What should we worry about then? The Vedas tell us that this human form of life is meant for God realization. We possess a high brain power because God ultimately wants us to return to His abode, the eternal spiritual realm. Residence on His planets is permanent, while life here doesn’t have to be. In order to return back to God, we have to follow the principles of dharma, or religiosity. Religion exists to allow man to know and love God. The perfect religion is that which can raise people from animalistic tendencies to a platform of pure love and devotion to the Supreme Lord.
Dharma sets out to do just that. In His incarnation as Lord Rama, Lord Krishna played the role of a pious prince who was dedicated strictly to dharma, and more importantly, to the welfare of His devotees. Dharma is our occupational duty and is not just a blind faith. In order for something to be considered dharma, it cannot change. Someone may change their specific religious faith on a whim, but dharma can never change. The eternal occupation of man, bhagavata-dharma, is to become Krishna conscious. Simply following rules and regulations is useless unless one comes to an understanding of God and the constitutional position of the spirit soul.
“The Absolute Truth is the objective of devotional sacrifice, and it is indicated by the word sat. These works of sacrifice, of penance and of charity, true to the absolute nature, are performed to please the Supreme Person, O son of Pritha. But sacrifices, austerities and charities performed without faith in the Supreme are nonpermanent, O son of Pritha, regardless of whatever rites are performed. They are called asat and are useless both in this life and the next.” (Lord Krishna, Bg. 17.27-28)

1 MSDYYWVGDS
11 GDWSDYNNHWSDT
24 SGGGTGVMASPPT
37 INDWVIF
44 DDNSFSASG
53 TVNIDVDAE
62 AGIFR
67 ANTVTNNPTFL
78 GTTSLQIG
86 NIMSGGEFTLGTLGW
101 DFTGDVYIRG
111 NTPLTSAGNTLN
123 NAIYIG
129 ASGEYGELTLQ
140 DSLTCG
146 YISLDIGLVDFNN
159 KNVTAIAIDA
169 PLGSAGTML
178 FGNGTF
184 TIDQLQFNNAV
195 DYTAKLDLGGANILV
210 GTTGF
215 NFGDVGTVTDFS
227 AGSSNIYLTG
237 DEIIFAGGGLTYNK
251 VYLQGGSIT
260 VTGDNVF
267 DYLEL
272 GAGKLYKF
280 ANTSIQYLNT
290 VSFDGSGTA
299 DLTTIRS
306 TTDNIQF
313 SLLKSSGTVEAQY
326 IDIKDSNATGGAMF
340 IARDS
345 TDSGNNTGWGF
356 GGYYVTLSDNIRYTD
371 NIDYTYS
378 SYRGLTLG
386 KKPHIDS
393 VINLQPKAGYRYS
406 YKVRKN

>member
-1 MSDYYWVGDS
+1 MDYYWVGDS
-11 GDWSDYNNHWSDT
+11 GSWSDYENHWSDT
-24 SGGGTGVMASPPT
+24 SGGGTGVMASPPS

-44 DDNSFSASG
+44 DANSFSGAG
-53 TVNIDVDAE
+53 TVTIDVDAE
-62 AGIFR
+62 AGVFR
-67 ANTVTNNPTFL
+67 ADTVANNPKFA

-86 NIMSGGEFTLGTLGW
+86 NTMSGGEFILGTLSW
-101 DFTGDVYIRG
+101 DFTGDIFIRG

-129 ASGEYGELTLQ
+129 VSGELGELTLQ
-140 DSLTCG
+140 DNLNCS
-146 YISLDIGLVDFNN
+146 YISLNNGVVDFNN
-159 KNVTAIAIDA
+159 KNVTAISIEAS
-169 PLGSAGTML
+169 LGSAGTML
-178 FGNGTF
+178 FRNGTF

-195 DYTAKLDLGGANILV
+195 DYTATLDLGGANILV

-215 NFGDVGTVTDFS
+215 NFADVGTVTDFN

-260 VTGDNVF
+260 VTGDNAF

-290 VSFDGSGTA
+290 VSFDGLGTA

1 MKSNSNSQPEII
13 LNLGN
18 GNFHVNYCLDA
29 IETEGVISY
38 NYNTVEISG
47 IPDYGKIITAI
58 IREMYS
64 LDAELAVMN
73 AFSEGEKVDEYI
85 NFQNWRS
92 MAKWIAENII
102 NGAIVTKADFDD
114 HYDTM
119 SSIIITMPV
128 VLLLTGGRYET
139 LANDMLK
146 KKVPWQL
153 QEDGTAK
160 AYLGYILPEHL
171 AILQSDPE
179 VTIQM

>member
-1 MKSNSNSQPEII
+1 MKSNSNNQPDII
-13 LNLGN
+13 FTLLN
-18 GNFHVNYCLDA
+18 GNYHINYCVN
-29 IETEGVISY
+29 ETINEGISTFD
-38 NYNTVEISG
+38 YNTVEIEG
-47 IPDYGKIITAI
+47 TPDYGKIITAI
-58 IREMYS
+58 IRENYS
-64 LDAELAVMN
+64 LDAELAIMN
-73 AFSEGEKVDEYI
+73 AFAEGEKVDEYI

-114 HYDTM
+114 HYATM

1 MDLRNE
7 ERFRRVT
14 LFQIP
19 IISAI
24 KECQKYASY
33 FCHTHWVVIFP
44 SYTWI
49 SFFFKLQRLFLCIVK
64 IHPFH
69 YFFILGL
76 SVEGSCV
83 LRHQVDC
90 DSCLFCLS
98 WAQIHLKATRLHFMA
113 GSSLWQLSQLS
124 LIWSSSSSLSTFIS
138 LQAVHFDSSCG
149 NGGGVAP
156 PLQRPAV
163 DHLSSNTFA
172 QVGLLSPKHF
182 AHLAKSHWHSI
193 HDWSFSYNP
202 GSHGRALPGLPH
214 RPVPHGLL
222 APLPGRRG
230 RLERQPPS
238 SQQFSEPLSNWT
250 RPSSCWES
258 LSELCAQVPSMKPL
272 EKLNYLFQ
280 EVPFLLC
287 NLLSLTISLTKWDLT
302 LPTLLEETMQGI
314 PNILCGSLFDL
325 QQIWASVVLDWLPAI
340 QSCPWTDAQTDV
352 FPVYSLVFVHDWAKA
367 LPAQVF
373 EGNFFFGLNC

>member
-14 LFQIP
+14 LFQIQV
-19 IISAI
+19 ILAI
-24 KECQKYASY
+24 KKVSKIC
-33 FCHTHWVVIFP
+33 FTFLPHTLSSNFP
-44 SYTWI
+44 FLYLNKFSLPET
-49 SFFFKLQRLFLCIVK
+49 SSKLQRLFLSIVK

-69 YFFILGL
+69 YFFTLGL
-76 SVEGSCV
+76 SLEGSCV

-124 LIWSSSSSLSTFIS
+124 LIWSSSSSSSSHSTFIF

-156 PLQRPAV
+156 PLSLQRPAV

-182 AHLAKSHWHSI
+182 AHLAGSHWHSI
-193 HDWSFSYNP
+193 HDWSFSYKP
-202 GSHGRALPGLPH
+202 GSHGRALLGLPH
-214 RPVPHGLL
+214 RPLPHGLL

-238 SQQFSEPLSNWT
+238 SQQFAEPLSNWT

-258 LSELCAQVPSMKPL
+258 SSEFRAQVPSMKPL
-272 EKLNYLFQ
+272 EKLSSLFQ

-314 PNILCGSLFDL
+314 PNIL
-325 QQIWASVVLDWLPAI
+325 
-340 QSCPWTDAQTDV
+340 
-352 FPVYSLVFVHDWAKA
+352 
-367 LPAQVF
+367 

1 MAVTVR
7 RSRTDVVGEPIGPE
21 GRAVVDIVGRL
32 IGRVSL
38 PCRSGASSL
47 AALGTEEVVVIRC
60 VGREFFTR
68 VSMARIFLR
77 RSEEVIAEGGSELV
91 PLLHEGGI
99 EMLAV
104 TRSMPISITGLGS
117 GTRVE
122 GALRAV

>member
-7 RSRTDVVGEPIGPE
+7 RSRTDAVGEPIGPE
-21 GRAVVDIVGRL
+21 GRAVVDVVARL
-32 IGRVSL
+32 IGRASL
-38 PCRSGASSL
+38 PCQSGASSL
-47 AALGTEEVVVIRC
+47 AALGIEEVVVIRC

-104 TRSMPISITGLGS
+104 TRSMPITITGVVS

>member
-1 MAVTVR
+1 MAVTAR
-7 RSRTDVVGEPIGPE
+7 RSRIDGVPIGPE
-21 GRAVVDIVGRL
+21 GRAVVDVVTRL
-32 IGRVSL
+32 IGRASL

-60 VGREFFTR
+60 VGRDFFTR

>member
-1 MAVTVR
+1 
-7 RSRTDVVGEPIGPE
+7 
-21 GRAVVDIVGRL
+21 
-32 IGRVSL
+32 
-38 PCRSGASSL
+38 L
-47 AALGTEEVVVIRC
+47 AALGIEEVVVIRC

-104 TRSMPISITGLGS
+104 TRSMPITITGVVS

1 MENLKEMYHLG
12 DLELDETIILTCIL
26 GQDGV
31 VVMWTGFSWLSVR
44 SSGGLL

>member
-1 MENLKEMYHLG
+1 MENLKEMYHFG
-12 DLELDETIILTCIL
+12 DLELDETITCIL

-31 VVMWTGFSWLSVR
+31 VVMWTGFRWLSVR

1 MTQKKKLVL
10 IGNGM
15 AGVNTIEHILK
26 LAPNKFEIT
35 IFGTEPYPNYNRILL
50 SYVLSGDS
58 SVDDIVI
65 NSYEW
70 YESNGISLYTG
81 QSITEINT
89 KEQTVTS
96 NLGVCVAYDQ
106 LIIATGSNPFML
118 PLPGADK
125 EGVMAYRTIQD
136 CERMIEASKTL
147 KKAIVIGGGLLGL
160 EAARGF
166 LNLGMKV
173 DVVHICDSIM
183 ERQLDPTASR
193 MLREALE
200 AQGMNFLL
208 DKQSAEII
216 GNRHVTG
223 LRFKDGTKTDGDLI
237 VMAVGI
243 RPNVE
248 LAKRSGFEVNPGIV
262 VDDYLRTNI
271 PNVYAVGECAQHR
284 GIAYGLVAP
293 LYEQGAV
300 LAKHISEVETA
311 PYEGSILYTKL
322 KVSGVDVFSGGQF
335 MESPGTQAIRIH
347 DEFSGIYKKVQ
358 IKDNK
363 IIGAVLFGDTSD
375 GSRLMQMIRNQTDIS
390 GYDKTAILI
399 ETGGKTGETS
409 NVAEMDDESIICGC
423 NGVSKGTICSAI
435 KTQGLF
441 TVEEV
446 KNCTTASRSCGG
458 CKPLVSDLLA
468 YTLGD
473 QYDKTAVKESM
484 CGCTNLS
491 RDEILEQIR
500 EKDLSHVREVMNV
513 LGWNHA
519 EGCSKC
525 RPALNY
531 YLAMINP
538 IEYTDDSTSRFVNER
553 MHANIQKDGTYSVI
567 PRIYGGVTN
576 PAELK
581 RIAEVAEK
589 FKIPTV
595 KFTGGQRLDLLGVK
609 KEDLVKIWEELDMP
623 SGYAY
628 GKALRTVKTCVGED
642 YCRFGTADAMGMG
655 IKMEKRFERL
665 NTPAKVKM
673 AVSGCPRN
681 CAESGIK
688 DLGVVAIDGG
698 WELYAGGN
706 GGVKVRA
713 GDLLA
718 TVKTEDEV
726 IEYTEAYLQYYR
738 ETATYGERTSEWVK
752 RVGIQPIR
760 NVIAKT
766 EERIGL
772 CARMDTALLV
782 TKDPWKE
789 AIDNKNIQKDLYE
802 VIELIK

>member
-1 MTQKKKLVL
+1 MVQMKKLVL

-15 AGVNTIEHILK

The lesson here is that we should not be attached to temporary material happiness. Lord Rama renounced everything for the sake of His father. Everything He did was for the benefit of His devotees. We should return the favor by offering our actions as a sacrifice to the Supreme Lord. Practicing devotional service means always connecting with Bhagavan, or God. God transcends the effects of birth, old age, disease, and death, and so do His devotees.